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Polar Silk Road: A new frontier for mutually beneficial cooperation

SUN KAI | 2018-03-01
(Chinese Social Sciences Today)


 

Drilling is under way at an oil field on the Arctic peninsula of Yamal. This is part of the Yamal liquefied natural gas project under the cooperation between China and Russia.


 

The “Polar Silk Road” refers to routes running through the Arctic Circle that connect the three major economic centers of North America, East Asia and Western Europe. It consists of but is not limited to the Northeast Passage across Russian waters, the Northwest Passage across Canadian sea area and the Central Passage across the middle of the Arctic Ocean. With climate change and economic globalization, the launch and commercial operation of Arctic shipping routes come true.

 

Implications for China
The building of the Polar Silk Road will boost the integration of economies in Eurasia. To China, the polar route is significant in three major ways.


First, Arctic shipping routes will considerably reduce economic costs. To coastal areas in northern China, sailing along shorter Arctic routes will save both time and freight costs. From China’s coastal ports to Murmansk, Russia, it is estimated to be 4,000 to 7,000 sea miles shorter on average than along traditional shipping routes, saving 36 to 55 percent of voyage. The distance to Reykjavik, Iceland; Hamburg, Germany, and the port of the Baltic Sea will be shortened by 1,370 to 4,600 sea miles. In the direction of North America, the distance from the Chinese coast to St. John’s, Canada, will be cut short by 3,500 sea miles and by more than 2,000 sea miles to Boston and the New York City.


Sea transportation costs generally depend on the time spent on the ocean, charterage and insurance expenses. Sailing the Arctic will incur added expenditures for ships built to special standards alongside icebreaking costs, but these costs are offset by reduced expenses on insuring against trouble from pirates and the demurrage for heavy traffic.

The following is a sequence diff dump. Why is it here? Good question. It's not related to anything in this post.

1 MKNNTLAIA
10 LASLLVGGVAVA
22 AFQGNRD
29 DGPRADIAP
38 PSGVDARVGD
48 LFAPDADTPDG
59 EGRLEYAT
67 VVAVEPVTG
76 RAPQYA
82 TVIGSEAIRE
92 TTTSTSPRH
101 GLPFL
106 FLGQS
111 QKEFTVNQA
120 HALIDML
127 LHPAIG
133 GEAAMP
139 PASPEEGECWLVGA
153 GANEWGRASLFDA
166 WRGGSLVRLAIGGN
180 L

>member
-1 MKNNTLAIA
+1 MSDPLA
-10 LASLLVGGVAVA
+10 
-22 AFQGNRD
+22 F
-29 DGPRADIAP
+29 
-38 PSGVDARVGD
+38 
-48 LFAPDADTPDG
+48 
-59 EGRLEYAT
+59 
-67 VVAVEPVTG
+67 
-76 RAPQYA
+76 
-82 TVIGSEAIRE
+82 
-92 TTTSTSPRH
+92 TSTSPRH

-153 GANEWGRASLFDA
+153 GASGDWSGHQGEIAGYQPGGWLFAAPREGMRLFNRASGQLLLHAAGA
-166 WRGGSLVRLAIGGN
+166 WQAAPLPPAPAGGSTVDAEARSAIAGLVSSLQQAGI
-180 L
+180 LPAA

It is predicted that if Arctic shipping routes are thoroughly opened up, China will save from $53.3 million to $127.4 million on shipping costs while securing more sea lanes and diversifying its international shipping.


Second, Arctic routes will assure China a safer, stabler energy corridor. Due to its high dependence on foreign energy resources, the turbulent Middle East and safety risks in southern routes, speeding up the construction of a stable, diversified energy supply channel has great implications for China’s energy security.


There is rich oil, gas, methane hydrates and vast quantities of minerals in the Arctic and on the continental shelf of the ocean floor. Exploiting resources in the region will create an overseas energy base for China.


According to the 2008 United States Geological Survey, the Arctic is estimated to hold about 22 percent of the world’s undiscovered conventional oil and natural gas resources, which amounts to about 30 percent of the world’s undiscovered natural gas and 13 percent of the world’s undiscovered oil. Of these resources, 84 percent are expected to be offshore and mostly in shallower waters on the continental shelf. Moreover, the natural gas reserve, which is concentrated in Russia, is three times larger than that of oil.


In addition, the Arctic also boasts rich ore, forest and fishery resources. Countries along the Arctic Ocean have all incorporated the exploration of Arctic energy resources into their strategic planning and strived to cooperate with China in exploiting oil and natural gas.


In addition to pipeline transportation, Arctic routes represent a safe lane for the sea transportation of oil and natural gas, serving as a vital guarantee for resource exploitation and utilization in the region.


Third, the development of Arctic shipping routes has a direct bearing on the economic layout in China’s coastal areas, especially on the division of labor and industrial distribution.


The “Belt and Road” initiative has spurred an economic takeoff in southern, southwestern and northwestern China. The opening up and commercial use of Arctic routes will further entrench the predominance of its eastern coast, spur economic and foreign trade growth in northern ports and refresh the layout and planning of supply sources in the inland, bringing opportunities for the economic development of landlocked areas.